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The Effect of Personality Disorder Symptoms on Response to Treatment With Methylphenidate Transdermal System in Adults With Attention-Deficit/Hyperactivity Disorder

John L. Olsen, MD; Frederick W. Reimherr, MD; Barrie K. Marchant, MS; Paul H. Wender, MD; and Reid J. Robison, MD

ABSTRACT

Objective: This trial was designed to prospectively explore the relationship among personality disorder (PD) symptoms, attention-deficit/hyperactivity disorder (ADHD), and treatment response in a randomized, double-blind, crossover clinical trial of methylphenidate transdermal system (MTS) and to confirm results of a prior exploratory study.

Method: 67 adults who met the Utah and/or DSM-IV-TR criteria for ADHD were recruited with no attempt to include or exclude patients with PD. Responders were defined by a 50% improvement on the Wender-Reimherr Adult Attention Deficit Disorder Scale (WRAADDS), the primary outcome measure. Personality disorder was diagnosed by the clinicians using the Structured Clinical Interview for DSM-IV-TR Axis II Personality Disorders Questionnaire, several self-report scales, and clinical observations. Subjects were categorized as: no PD (PD-negative), 1 PD (PD-positive), and 2 or more PDs (PD-plus). The study was conducted from February 2007 to December 2009 at the Mood Disorders Clinic at the University of Utah School of Medicine, Salt Lake City.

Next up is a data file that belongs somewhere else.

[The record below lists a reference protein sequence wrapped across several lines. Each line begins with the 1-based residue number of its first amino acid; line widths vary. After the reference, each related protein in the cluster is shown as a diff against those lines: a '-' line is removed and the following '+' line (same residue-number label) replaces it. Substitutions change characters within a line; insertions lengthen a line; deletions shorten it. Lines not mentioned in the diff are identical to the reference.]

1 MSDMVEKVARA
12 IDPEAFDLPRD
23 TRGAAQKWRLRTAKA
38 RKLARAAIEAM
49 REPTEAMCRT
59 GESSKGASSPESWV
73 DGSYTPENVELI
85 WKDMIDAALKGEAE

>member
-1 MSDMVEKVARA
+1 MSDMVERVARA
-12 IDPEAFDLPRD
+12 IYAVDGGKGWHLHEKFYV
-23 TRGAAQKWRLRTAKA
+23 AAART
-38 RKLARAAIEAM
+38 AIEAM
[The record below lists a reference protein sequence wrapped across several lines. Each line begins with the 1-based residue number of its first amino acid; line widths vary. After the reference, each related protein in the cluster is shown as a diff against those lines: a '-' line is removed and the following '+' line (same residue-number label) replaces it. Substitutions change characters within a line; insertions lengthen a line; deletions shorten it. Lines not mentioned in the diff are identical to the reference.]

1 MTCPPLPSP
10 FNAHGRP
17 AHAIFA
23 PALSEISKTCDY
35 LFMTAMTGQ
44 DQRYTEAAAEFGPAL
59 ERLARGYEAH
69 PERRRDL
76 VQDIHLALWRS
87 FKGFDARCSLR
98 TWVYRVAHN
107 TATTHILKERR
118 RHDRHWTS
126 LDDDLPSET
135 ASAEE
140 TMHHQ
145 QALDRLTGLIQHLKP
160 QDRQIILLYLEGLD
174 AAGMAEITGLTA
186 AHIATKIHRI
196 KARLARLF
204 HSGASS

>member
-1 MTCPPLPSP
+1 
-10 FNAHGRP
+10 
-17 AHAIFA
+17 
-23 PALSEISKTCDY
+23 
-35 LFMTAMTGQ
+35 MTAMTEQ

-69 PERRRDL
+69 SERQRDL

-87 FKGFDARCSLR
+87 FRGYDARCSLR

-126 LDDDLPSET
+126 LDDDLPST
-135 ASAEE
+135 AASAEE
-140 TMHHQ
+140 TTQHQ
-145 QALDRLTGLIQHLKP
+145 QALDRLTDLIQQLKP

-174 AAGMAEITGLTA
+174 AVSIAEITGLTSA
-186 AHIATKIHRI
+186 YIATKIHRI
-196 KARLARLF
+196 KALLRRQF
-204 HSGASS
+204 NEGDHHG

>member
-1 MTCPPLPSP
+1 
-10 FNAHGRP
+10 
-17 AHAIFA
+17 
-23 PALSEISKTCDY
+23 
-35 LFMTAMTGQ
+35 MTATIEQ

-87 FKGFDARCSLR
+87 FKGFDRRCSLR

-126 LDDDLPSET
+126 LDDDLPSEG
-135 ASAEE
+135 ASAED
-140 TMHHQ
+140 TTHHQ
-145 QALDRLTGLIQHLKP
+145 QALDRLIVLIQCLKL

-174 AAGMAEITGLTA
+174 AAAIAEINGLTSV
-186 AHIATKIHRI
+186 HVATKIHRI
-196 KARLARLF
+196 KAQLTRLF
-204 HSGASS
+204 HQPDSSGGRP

Results: 37% (n = 25) were PD-positive, and another 27% (n = 18) were PD-plus. In those with a PD, 65% (n = 28) had a cluster C diagnosis, 44% (n = 19) cluster B, and 5% (n = 12) cluster A. PD-plus subjects had significantly higher levels of oppositional defiant disorder (ODD) symptoms (P = .007) and emotional dysregulation (P = .004). 71% (15/21) of the PD-positive and PD-negative subjects were responders in the MTS arm (P < .001) as opposed to 38% (6/16) of the PD-plus subjects (P = .24). Conversely, the interaction between treatment (placebo versus MTS) and the 3 PD groups was not statistically significant (P = .46) when the total WRAADDS was used as the outcome measure.

Conclusions: Personality disorder status was associated with more complex ADHD, especially high levels of emotional dysregulation and ODD symptoms. There was a significant treatment effect for PD-positive and PD-negative, but not PD-plus subjects.

Trial Registration: ClinicalTrials.gov identifier: NCT00506285

Prim Care Companion CNS Disord 2012;14(5):doi:10.4088/PCC.12m01344

Submitted: January 3, 2012; accepted April 3, 2012.

Published online: October 11, 2012.

Corresponding author: Frederick W. Reimherr, MD, Psychiatric and Behavioral Solutions, 1522 South 1100 East, Salt Lake City, UT 84105 (fred.reimherr@hsc.utah.edu).